How to Care for Moss Roses in the Winter

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Things You'll Need

  • Moss rose plants

  • Pots, 4"

  • Potting soil

  • Sand

  • Small shovel

  • Warm, dry storage place

Moss roses thrive in dry weather and do well in sandy soil.

Moss rose is an old-fashioned garden flower that is usually grown as an annual. The low-growing plant will flower from June until the first frost with red, pink, orange, white and yellow rose-like flowers. The leaves and stems are semi-succulent. Its scientific name is Portulaca grandiflora and the flowers have an interesting habit of not opening on cloudy or rainy days. Moss rose is native to Brazil, Uruguay and Argentina and needs warm, dry weather. It will survive in USDA plant zones 5 to 11 and should only be planted outdoors after all danger of frost has passed.

Step 1

Dig up the moss rose plants. Be very careful not to break off the stems, which are fragile. Pinch off dead flowers. Pinch back some of the stems to force the plant to push new foliage at those points.

Step 2

Mix half potting soil and half sand and fill the pots two-thirds full with the mixture. Place the moss rose plants in the soil and fill the remainder of the pot with the soil/sand mix. Bring the pots indoors and set them in a sunny, warm location.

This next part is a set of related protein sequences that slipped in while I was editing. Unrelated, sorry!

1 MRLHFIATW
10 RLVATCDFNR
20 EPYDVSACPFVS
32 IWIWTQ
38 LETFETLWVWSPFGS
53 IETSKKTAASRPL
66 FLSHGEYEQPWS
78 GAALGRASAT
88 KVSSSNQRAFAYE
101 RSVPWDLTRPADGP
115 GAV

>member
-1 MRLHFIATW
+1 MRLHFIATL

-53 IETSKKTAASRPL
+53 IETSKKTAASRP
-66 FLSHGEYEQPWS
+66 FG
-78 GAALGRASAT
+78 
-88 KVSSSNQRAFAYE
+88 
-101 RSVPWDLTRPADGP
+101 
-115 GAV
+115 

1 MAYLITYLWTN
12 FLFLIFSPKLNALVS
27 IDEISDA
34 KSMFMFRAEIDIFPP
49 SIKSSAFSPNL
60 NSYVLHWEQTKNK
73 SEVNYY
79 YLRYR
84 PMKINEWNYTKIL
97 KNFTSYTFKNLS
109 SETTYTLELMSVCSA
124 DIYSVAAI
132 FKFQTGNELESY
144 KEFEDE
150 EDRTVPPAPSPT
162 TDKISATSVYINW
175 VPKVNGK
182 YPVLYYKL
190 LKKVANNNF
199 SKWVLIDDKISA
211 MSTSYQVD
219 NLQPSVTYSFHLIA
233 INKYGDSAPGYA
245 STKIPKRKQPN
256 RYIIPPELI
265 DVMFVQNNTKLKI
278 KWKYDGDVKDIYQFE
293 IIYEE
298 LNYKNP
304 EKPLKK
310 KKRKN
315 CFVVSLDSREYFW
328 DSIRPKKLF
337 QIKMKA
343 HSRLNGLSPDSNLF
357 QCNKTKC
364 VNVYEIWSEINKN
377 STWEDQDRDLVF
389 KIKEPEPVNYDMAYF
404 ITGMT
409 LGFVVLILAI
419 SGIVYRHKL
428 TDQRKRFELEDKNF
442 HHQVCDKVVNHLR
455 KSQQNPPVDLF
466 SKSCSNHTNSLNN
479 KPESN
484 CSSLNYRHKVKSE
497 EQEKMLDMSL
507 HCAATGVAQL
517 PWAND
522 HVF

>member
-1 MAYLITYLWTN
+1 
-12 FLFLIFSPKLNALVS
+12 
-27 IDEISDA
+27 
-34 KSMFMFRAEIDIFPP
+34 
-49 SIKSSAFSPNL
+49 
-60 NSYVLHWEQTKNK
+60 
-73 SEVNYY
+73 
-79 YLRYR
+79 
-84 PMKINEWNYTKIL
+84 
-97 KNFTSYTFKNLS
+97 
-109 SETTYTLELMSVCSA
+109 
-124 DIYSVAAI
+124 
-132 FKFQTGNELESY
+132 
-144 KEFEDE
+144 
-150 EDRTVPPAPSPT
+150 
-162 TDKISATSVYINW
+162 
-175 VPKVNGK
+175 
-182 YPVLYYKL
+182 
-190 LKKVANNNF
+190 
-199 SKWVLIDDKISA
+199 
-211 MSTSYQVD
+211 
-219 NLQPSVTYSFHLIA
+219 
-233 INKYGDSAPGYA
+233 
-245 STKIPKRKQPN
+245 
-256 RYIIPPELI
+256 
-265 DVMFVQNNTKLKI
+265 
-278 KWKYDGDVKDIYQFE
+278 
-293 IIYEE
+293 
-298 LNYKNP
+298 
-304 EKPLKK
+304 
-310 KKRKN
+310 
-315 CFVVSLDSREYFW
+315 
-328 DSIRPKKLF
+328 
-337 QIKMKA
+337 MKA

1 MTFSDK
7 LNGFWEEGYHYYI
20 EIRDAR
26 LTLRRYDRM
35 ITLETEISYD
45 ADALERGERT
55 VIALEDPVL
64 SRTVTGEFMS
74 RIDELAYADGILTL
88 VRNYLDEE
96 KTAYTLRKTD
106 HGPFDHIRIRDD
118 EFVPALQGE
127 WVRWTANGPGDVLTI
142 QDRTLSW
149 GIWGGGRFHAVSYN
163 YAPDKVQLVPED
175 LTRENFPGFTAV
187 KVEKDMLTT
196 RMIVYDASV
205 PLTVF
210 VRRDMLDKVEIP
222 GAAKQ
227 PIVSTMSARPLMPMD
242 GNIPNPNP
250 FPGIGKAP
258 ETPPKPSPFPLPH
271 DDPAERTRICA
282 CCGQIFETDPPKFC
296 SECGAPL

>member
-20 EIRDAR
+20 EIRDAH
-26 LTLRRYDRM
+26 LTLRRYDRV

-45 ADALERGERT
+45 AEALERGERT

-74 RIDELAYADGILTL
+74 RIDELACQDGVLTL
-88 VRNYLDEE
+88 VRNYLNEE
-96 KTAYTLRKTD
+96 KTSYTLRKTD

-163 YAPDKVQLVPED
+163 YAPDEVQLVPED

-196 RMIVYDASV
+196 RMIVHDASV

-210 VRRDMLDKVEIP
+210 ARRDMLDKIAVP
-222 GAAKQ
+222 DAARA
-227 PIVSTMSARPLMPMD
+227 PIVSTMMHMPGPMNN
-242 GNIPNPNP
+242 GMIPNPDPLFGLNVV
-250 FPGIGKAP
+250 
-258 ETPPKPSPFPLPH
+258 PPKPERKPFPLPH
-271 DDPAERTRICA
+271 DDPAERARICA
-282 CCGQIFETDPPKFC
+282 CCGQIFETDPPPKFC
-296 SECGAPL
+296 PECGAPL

Step 3

Water until the drainage holes at the bottom of the pot leak moisture. Do not let the pot sit in a saucer of water. Keep the roots dry and water only every two weeks or when the soil is dry to the touch at a depth of 2 inches. There is no need to fertilize, since winter is not a growing period for plants.

Step 4

Fertilize with a cactus/succulent fertilizer in spring. Use it at half dilution, according to package directions. When all danger of frost has passed, plant the moss rose back outside in a sunny, semi-dry location.


Bonnie Grant

Bonnie Grant began writing professionally in 1990. She has been published on various websites, specializing in garden-related instructional articles. Grant recently earned a Bachelor of Arts in business management with a hospitality focus from South Seattle Community College.